Dying lake and dead fish: The sad tale continues at Ulsoor

Dying lake and dead fish: The sad tale continues at Ulsoor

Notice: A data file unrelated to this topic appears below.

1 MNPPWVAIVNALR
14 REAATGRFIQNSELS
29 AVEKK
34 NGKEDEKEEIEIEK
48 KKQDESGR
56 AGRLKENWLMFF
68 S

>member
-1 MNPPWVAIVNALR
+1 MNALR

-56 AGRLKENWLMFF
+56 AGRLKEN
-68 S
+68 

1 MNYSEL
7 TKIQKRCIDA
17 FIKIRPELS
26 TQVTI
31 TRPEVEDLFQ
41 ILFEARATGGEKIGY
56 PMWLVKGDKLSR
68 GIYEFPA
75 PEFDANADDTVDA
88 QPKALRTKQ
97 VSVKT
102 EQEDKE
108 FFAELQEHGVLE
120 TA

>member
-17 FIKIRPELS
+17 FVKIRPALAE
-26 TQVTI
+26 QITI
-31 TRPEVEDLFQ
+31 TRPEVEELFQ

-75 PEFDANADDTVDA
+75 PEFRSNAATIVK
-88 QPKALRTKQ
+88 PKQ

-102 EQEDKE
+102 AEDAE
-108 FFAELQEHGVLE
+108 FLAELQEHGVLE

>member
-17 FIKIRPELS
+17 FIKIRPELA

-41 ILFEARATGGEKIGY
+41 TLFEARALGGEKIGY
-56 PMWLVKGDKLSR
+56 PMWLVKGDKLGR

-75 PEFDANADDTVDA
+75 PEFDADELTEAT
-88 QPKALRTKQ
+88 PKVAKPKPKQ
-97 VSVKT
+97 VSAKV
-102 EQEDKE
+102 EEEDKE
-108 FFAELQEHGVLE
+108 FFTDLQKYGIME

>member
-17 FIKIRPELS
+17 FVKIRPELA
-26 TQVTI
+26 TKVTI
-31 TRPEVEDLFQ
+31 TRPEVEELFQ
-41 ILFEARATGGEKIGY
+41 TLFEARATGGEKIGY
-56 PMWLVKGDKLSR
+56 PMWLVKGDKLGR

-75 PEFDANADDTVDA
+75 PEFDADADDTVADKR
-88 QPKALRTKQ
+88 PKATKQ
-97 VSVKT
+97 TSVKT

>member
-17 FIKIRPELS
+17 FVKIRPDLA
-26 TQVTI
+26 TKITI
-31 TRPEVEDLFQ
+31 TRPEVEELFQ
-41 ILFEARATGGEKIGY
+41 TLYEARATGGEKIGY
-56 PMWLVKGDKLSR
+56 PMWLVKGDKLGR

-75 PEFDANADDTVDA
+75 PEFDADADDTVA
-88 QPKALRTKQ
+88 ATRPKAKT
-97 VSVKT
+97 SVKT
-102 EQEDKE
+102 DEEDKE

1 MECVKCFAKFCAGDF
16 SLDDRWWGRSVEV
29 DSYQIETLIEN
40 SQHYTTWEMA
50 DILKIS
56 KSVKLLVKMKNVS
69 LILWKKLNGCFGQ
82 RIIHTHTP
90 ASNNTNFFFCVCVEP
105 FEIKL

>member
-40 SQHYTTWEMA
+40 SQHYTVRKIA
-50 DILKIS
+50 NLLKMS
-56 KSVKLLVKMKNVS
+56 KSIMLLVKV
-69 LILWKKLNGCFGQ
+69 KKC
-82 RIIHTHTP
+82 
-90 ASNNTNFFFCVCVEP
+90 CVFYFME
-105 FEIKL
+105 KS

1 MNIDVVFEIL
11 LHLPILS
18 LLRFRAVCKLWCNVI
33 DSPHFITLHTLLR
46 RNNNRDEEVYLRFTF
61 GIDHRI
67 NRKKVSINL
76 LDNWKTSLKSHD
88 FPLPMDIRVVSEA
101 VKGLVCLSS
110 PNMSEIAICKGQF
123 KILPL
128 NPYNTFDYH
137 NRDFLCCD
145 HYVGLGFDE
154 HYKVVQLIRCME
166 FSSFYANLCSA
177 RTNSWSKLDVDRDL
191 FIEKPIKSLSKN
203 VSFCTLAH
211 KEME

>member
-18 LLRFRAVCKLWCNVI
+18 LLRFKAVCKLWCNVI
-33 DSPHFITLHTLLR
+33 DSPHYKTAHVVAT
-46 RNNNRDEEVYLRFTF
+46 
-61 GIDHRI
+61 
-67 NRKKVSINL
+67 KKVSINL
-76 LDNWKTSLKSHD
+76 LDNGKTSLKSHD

Submitted by Editor on Tue, 2016-05-10 20:50 Bengaluru: Huge quantities of dead fish were seen floating in the Ulsoor Lake on Tuesday, underscoring once again that nothing has changed in the lake even after hue and cry among officials and activists over the fish deaths which occurred in March.G Tirumurthy, senior environmental engineer, Central Pollution Control Board, inspected the lake and collected water samples. “There is no doubt that the water is polluted as the DO level has crashed. The pollution is because of garbage and sewage inflow into the lake. The State authorities have already initiated steps and constructed the retaining wall to arrest the floating materials into the lakes. We will do periodical checkup send the reports to Ministry of Environment and Ecology,” he said.Since the fish deaths in March, authorities have done very little to contain the inflow of sewage into the lake, said activists, who said that sewage inflow was the primary reason for fish deaths.“Authorities are just playing the blame game. It is the matter of clearing the garbage after heavy rains. Had the BBMP cleared garbage and stopped the sewage, fish deaths could have been prevented,” said urban conservationist Vijay Nishanth.Hema H, a resident from Ulsoor who noticed the fish deaths, said the public continued to dump garbage in the storm-water drain and were equally responsible for the deaths. “Every time it rains, garbage flows into lake. The BBMP should depute a guard near the storm-water drain that connects the lake as this will prevent people from throwing waste,” she said.Ravi, Bharathi Nagar resident, said he could not walk due to the foul smell. “We could not walk as there was bad smell emanating from the lake. As expected, the smell was coming from dead fish,” he said.Venkatesh, Assistant Executive Engineer, BBMP, said the civic body was only responsible for maintenance of lake and could not control the commercialization of the lake which, he said, could also be responsible for the fish deaths.“The lake has a capacity of about 80,000 fish but with an eye on business, the contractor let more than 1 lakh fish into the lake. This is another reason for the depletion of oxygen level in lake,” said Venkatesh.Deputy Director Fisheries Veeranna Gowda and Chief Engineer for waste water management Ramakrishna were not available for comment.